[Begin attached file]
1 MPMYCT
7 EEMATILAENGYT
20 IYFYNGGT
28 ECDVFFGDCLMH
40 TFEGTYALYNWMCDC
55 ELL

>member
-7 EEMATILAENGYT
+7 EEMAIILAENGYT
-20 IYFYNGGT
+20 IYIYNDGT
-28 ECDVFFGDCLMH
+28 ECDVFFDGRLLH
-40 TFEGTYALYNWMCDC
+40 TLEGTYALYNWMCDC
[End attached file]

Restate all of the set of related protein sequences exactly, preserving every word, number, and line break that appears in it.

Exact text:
1 MPMYCT
7 EEMATILAENGYT
20 IYFYNGGT
28 ECDVFFGDCLMH
40 TFEGTYALYNWMCDC
55 ELL

>member
-7 EEMATILAENGYT
+7 EEMAIILAENGYT
-20 IYFYNGGT
+20 IYIYNDGT
-28 ECDVFFGDCLMH
+28 ECDVFFDGRLLH
-40 TFEGTYALYNWMCDC
+40 TLEGTYALYNWMCDC